Complete Guide to Naming Events in Analytics Platforms

The most critical step of setting analytics for non-tech people is naming the actions on app or website right. If you screw here, you not only have to repeat this step again but risk making a dubious decision for business based on screwed data. Furthermore, still many tools don’t provide an option to rename the event leading to a loss of historical data.

Common Taxonomy Mistakes 

Some of the common mistakes while naming includes:

  • Ignoring the case-sensitive aspect of Google Analytics, Firebase, and other third-party analytics tools
  • Ignoring the hierarchy of events. Every third party tool as two sets of actions – primary, generally called ‘events‘ and secondary, generally called ‘properties‘, and these events need to be named appropriately
  • Creating a huge number of primary events, and not making much use of secondary events feature
  • Not thinking from funnel perspective, and hence defining too many events, but risking missing the key ones
  • Not defining user-specific properties, and hence missing out on customer segment data even when every third-party analytics tool comes with user-specific properties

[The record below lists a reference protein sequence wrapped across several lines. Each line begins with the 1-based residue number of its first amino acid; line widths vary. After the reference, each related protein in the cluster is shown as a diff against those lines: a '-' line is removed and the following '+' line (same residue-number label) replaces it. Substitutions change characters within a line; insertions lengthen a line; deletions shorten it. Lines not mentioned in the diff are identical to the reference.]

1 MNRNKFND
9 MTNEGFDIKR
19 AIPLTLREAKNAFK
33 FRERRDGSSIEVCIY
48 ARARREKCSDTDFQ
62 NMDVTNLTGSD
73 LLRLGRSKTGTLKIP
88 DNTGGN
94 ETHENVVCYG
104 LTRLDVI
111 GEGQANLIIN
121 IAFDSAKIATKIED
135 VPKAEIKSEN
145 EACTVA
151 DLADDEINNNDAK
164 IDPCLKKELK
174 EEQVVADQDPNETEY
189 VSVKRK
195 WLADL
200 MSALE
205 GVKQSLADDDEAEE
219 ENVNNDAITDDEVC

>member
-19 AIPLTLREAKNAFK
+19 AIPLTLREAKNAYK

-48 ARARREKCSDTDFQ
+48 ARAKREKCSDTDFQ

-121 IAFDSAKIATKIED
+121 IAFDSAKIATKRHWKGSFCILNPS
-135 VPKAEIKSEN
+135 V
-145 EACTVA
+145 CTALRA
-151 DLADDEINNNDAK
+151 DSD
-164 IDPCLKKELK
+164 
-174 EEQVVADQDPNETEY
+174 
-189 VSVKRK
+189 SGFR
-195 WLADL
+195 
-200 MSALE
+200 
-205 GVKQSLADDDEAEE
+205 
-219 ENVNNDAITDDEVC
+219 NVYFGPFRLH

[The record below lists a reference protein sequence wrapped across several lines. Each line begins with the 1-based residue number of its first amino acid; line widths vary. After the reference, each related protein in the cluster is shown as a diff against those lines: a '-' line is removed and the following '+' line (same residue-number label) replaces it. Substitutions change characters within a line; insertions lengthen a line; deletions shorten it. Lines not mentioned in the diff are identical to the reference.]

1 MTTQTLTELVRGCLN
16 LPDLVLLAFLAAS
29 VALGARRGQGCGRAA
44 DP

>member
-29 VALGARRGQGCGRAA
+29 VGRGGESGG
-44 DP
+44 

• Not keeping a record of the taxonomy of events or making changes to event names without updating in the central repository for everyone’s knowledge

When Social Capital partner Ashley Carroll spoke on behalf of DocuSign regarding events in analytics, she used following meme:

Naming event in Mixpanel

Step by step guide to Taxonomy:

1. Don’t measure every event – scarcity is good

You don’t need to measure every event, but only those which are actionable. As a principle, track only those events rise and fall of numbers of which will be a basis for your action. For instance, consider a fitness app which provides user facility to look at his activity history. Now tracking whether

For instance, consider a fitness app which provides the user with a facility to look at his activity history. Now tracking whether the user is “scrolling down” on the profile to check history doesn’t make much sense. Because there no action associated with the following 2 cases:

  • Low Usage of Feature: As this feature is sort of basic hygiene and available in all fitness app, even if the usage is low, you can’t do away with this feature